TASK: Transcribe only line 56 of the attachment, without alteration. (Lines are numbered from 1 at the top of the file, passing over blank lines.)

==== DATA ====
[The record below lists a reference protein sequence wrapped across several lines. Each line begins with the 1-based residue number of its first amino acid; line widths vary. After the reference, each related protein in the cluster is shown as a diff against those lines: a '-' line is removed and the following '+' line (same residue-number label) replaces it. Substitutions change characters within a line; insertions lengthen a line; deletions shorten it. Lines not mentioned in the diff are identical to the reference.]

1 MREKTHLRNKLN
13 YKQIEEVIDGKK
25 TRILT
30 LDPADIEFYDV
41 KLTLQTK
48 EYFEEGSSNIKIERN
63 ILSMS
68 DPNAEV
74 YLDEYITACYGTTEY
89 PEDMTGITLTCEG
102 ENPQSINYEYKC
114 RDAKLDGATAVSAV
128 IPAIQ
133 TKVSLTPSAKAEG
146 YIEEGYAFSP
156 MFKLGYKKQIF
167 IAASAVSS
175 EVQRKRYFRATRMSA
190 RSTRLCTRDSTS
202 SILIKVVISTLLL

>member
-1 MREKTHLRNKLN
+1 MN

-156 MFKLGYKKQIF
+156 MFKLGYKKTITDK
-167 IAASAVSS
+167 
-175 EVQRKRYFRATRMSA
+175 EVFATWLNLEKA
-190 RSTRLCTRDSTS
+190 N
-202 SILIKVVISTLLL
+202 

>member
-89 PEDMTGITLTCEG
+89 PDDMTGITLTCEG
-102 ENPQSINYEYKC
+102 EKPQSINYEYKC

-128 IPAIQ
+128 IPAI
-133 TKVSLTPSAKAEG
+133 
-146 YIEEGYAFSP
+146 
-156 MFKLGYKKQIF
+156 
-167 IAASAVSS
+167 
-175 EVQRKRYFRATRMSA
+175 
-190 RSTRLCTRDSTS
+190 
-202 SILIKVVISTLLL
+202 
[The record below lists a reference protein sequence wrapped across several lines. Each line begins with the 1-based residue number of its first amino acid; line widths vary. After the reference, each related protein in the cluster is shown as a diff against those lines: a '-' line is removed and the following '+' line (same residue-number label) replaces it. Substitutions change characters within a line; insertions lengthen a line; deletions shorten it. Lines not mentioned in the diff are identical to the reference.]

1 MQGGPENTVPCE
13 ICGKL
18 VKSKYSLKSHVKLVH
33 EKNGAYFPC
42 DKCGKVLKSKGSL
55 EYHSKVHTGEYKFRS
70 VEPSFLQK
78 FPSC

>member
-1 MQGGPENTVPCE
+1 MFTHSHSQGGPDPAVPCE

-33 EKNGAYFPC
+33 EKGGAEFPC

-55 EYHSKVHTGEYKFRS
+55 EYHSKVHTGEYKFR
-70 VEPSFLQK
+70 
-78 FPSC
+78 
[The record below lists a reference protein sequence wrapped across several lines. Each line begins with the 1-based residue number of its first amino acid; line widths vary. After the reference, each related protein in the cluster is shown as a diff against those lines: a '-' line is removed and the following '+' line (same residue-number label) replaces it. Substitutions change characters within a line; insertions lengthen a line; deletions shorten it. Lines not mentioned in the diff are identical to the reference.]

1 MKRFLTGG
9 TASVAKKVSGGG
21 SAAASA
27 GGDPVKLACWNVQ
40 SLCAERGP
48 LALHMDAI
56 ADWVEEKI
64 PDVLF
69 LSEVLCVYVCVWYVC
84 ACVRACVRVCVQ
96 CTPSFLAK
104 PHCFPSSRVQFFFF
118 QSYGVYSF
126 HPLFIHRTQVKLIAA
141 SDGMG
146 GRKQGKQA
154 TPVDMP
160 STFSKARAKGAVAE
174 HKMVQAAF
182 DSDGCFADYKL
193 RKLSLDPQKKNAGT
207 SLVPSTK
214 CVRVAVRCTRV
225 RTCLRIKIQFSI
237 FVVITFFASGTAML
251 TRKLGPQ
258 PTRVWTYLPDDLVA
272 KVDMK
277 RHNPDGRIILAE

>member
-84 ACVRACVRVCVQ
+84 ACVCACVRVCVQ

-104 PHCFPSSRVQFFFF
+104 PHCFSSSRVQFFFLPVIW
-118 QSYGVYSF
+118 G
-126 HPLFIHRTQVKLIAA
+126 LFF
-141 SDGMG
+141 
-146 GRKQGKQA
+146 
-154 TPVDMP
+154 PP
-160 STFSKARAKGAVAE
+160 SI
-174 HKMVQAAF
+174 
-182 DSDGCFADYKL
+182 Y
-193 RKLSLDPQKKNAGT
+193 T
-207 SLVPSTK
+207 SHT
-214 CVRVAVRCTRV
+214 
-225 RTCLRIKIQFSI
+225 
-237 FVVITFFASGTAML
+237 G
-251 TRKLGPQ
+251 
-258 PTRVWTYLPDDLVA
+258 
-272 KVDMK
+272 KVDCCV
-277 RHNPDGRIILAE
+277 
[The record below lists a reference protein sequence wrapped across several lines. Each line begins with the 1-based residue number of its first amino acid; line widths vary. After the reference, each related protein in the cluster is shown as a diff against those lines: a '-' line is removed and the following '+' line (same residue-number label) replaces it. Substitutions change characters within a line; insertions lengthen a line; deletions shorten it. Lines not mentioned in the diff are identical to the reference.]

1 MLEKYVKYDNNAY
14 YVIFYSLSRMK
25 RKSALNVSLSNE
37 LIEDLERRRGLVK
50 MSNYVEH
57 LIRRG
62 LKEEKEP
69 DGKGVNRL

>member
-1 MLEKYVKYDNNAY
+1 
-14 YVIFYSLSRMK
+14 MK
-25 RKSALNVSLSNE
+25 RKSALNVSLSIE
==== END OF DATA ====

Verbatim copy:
[The record below lists a reference protein sequence wrapped across several lines. Each line begins with the 1-based residue number of its first amino acid; line widths vary. After the reference, each related protein in the cluster is shown as a diff against those lines: a '-' line is removed and the following '+' line (same residue-number label) replaces it. Substitutions change characters within a line; insertions lengthen a line; deletions shorten it. Lines not mentioned in the diff are identical to the reference.]